CMS Says No Protected Health Information Exposed in Breach

Jack Murtha
OCTOBER 26, 2018
cms breach,cms aca breach,medicare breach,hca news

Hackers did not access any protected health information, banking or federal tax data in the breach last week that affected 75,000 patients through an online insurance portal run by the Centers for Medicare & Medicaid Services, according to the agency.

After CMS learned of the breach, it shut down the Direct Enrollment pathway, which allows agents and brokers to aid consumers with health insurance applications under the Affordable Care Act. CMS reopened the pathway this morning following a broad effort to improve the system’s cyberdefenses.

>> READ: CMS Discloses Breach Affecting 75K People, Offering Few Details

Although cyberattackers did not get their hands on sensitive health data, CMS officials are still investigating what type of information was compromised.

“Once the assessment is completed, affected individuals will be notified as quickly as possible through multiple channels,” CMS said in a statement sent to reporters this morning. “They will also be able to register for free credit protection and additional services to prevent and/or remediate any issues that have arisen from the use of their data, including identity monitoring services, identity theft insurance and identity restoration services.”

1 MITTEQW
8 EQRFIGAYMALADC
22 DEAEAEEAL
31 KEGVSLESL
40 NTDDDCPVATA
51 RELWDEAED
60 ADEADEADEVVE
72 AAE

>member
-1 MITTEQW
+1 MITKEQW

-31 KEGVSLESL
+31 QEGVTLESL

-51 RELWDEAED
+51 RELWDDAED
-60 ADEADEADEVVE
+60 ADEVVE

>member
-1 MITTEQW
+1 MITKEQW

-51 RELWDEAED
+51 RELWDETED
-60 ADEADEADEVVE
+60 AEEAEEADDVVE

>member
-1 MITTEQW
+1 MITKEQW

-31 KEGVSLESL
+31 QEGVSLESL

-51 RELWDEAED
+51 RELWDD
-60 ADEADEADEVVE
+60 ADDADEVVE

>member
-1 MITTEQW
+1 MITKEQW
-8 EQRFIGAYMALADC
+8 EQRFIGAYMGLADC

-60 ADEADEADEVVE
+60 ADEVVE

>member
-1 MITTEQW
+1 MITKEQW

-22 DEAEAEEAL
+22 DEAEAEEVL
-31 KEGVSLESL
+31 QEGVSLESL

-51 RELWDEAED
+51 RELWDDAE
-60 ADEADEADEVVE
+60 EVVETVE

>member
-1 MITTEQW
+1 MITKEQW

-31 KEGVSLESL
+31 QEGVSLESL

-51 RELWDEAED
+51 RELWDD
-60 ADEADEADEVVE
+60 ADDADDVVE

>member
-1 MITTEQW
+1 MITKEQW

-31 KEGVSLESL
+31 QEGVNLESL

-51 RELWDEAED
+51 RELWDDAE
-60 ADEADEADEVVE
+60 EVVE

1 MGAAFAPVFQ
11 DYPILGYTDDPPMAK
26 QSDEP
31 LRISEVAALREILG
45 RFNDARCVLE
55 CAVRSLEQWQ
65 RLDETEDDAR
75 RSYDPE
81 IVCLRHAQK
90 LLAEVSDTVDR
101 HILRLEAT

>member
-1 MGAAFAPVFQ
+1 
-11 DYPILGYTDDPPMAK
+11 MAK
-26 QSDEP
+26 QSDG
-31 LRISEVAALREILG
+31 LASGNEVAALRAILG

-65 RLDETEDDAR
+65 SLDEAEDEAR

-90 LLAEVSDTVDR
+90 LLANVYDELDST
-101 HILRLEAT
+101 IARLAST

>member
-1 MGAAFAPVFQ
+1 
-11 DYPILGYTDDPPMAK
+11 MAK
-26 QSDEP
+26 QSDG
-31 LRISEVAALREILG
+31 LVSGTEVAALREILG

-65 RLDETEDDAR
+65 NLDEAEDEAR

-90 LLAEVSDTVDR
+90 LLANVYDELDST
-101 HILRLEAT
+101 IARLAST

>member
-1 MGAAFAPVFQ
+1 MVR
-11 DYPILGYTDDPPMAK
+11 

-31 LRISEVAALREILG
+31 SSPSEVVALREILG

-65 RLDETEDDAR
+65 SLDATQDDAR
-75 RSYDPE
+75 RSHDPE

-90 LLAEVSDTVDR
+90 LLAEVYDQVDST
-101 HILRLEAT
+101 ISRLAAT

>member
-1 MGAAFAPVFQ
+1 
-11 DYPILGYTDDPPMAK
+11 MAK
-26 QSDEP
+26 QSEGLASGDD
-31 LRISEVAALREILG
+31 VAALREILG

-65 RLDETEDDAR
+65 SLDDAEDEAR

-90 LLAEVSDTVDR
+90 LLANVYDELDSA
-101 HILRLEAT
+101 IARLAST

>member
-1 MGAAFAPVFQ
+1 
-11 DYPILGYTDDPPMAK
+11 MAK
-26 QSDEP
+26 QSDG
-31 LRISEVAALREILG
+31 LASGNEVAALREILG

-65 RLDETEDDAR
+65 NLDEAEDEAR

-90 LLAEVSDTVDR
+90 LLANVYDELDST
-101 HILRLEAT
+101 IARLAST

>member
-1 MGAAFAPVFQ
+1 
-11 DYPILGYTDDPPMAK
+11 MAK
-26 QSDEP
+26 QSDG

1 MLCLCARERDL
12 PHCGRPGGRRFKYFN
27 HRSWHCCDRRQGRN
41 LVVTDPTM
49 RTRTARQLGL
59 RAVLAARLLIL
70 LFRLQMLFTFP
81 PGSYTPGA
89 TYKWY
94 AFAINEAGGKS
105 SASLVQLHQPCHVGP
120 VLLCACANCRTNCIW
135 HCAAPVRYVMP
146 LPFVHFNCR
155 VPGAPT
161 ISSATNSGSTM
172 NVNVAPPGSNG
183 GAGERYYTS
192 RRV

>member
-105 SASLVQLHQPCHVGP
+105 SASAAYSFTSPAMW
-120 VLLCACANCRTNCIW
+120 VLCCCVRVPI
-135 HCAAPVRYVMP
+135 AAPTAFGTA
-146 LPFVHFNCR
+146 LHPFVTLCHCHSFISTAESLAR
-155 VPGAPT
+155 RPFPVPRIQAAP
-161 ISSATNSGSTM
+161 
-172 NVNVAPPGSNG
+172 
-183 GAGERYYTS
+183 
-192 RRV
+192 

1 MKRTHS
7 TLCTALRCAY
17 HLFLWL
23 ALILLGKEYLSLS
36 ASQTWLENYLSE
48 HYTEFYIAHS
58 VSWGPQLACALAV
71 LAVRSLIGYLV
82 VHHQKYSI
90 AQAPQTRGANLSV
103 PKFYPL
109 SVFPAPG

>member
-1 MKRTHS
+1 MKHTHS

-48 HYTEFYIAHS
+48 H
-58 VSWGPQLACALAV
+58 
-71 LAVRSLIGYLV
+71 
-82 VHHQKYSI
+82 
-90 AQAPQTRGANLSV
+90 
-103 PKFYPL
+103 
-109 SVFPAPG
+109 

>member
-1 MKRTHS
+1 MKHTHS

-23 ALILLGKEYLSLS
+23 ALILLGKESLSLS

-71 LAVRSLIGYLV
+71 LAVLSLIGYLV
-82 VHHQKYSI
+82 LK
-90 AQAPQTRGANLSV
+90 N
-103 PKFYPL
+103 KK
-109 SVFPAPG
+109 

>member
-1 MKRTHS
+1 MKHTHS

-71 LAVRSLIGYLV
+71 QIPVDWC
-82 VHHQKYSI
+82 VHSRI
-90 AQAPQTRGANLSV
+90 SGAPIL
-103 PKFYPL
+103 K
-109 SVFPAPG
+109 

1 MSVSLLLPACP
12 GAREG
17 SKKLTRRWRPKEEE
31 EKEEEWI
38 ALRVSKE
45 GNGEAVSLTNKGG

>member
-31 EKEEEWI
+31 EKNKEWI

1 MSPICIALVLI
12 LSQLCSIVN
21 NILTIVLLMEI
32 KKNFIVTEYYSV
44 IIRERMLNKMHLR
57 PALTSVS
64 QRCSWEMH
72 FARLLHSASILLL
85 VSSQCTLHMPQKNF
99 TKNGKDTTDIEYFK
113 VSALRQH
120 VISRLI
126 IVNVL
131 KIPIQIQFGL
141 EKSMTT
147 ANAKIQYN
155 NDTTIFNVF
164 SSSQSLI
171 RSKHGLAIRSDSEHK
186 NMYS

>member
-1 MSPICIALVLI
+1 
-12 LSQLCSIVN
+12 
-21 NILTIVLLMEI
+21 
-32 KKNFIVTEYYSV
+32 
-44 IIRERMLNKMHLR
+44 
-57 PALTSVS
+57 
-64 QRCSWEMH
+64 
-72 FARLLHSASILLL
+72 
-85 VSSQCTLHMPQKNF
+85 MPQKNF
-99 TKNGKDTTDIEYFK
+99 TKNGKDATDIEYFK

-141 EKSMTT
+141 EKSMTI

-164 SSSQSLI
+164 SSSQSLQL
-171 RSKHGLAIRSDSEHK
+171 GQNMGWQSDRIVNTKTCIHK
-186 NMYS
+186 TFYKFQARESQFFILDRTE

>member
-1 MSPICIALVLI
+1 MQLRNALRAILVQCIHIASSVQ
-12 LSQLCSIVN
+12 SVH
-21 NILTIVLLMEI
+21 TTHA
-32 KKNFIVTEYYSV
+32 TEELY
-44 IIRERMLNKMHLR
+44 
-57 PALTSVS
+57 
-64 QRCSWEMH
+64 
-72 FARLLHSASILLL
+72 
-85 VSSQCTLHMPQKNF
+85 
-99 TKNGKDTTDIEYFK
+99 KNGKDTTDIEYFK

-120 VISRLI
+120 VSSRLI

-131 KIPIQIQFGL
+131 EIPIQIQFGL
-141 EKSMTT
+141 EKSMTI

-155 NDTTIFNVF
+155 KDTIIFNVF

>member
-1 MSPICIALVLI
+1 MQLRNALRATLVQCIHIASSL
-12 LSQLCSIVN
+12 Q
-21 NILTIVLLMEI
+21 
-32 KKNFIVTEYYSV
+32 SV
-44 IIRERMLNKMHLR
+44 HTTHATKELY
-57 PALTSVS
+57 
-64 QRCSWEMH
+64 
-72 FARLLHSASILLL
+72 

The agency worked with other arms of the U.S. Department of Health & Human Services to restore access to the Direct Enrollment pathway.

With today’s news, all enrollment pathways for 2019 health insurance coverage under the ACA are now open. The Direct Enrollment pathway is just one avenue for U.S. citizens to solicit coverage.

The attack came just before open enrollment begins, which is Nov. 1.

CMS staffers found “anomalous activity” in the system on Oct. 13 and declared it a breach three days later. They notified federal law enforcement officials, who kicked off an investigation that remains open.

Upon learning of the breach, CMS deactivated the agent and broker accounts associated with the irregular activity and took down the Direct Enrollment pathway. The agency said then it planned to relaunch the avenue today, a goal it has reached.

Reached last week for comment, CMS officials said they could not discuss the open investigation.

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